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Tips for Sharing the Gift of Knowledge with Relatives

December 8, 2016

by Sue Friedmanshutterstock_503377519

Members of our community who have already had genetic testing often ask for advice on how to speak about it to their relatives. Some common barriers to testing that we hear voiced by people are:

  • concern over the cost of testing
  • access to genetics experts
  • family communication challenges

With the holidays coming, here are some tips to consider when sharing the gift of knowledge with relatives.

Concern over the cost of testing

Concern over cost is the most frequently cited obstacle to genetic testing. In fact, the cost of genetic testing has decreased over the last several years. This is particularly true for someone who comes from a family with a mutation that has already been identified. In that case family members can be tested for that specific gene mutation; generally this type of test—called single-site testing—is much cheaper than a multi-gene panel.

  • Tip: In most cases the cost of genetic testing for cancer risk is covered by insurance. Currently the Affordable Care Act (ACA) requires insurance companies to pay for genetic testing with no out-of-pocket costs for certain high-risk women. Unfortunately, this law excludes panel testing and genetic testing for men. Further, the incoming administration has stated plans for overturning the ACA. You can read our previous blog about this topic.
  • Tip: FORCE maintains a list of companies that perform single-site genetic testing.
  • Tip: For the men in your family or anyone whose insurance won’t pay for testing, Color Genomics has launched a $50 panel test for people with a known mutation in the family.

Finding a genetic expert

FORCE recommends that anyone considering cancer genetic testing consult with a genetics expert before and after testing. A genetics expert can explain the benefits and limitations of testing, explain laws and protections that apply to coverage for testing, genetic discrimination, and privacy, and help your relatives make informed decisions about testing. These experts will interpret the test results and explain what the results mean for the health of your relatives.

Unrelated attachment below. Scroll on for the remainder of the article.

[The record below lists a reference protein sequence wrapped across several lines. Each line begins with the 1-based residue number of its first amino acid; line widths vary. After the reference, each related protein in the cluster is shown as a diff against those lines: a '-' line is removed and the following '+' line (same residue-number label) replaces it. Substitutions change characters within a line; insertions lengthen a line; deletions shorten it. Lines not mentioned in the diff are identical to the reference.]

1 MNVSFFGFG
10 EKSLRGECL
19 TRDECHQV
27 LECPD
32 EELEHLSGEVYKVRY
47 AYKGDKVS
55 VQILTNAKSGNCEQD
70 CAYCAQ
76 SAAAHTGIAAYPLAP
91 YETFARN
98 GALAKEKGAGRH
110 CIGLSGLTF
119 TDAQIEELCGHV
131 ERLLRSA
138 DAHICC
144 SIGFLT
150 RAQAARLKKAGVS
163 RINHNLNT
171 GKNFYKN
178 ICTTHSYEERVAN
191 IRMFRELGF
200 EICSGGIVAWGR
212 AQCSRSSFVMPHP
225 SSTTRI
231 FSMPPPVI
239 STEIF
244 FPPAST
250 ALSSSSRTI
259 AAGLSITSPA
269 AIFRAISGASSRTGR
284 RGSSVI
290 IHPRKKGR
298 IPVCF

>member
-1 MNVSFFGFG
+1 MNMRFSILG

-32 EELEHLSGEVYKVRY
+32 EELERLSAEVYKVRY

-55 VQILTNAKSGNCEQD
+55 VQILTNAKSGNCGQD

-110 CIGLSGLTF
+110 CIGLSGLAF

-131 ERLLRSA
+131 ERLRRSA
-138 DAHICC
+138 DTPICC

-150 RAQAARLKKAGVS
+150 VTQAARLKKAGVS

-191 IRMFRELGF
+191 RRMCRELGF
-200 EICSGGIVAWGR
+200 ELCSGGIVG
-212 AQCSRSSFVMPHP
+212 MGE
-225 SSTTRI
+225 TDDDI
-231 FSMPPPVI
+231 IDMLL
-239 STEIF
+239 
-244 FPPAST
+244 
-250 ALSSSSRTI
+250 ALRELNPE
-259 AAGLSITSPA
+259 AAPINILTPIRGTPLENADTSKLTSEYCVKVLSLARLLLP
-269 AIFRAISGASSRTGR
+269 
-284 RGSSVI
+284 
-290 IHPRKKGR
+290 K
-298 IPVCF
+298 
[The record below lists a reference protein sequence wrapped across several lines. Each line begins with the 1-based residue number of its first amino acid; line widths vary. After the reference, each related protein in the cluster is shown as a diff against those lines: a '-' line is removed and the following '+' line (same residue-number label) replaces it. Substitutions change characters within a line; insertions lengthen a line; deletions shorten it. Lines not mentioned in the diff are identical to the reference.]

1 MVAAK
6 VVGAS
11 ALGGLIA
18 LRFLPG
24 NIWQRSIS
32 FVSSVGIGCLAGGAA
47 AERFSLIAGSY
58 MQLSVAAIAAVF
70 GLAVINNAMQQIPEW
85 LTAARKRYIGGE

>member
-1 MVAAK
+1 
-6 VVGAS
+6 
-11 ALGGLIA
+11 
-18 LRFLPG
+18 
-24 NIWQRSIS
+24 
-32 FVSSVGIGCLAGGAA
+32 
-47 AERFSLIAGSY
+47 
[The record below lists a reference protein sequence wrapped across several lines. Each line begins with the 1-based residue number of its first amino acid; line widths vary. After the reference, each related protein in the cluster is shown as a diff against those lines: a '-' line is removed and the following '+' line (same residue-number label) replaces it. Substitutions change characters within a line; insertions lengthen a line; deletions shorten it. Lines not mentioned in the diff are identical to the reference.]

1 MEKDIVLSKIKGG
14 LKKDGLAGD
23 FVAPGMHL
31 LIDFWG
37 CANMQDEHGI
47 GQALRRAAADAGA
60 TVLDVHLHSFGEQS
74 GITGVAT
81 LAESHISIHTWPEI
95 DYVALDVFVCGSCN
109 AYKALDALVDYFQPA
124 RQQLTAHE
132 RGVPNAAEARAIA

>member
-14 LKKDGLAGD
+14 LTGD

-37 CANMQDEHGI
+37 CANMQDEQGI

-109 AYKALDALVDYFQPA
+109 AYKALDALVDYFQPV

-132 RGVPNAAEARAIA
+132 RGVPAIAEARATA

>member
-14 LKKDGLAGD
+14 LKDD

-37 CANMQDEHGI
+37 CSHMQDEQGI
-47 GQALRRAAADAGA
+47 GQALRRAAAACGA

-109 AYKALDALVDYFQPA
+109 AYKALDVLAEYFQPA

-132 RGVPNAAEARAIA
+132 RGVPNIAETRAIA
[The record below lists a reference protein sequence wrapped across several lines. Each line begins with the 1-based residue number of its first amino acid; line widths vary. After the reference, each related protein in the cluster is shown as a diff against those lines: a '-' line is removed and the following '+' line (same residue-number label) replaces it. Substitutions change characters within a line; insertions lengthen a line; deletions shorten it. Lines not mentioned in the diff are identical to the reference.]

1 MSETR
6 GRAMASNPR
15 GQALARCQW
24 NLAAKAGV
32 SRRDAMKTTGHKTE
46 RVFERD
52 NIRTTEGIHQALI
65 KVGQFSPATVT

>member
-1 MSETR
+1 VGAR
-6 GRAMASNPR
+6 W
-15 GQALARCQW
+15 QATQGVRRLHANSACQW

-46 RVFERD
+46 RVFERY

• Tip: Visit our Finding a Genetics Expert page to locate a genetics professional for your relative.
  • Tip: Share our Ask A Genetics Expert Helpline number at 866-288-7475, ext. 704 with your relatives. They can ask general questions and get further assistance in locating a genetics expert in their area.

Family communication

The best way to talk to your relatives depends on the relationship you have with that person. If you are unsure of which family member you should speak with, genetic experts can help you determine which relatives may be at risk for hereditary cancer or for having a mutated gene.

  • Tip: To facilitate conversation with family, FORCE has developed a worksheet, a family medical history chart, and a sample letter to help you reach relatives and prepare your conversation.
  • Tip: If your relative is looking for additional support, guidance, or a sympathetic peer who has gone through the genetic testing experience, FORCE’s Peer Navigation Program can provide expert reviewed sources and 1:1 personalized peer support.
  • Tip: FORCE’s Should I Get Genetic Testing? page has links to the resources most frequently requested by people considering genetic testing.
  • Read the results from our survey on experiences with sharing family cancer history and genetic test results with relatives.
  • Tip: Myriad Genetics has a Family History Tool that allows you to enter and share your family history with relatives and wallet cards for sharing test results with relatives and health care providers.
  • You can find additional resources for sharing information with family members on the FORCE website.
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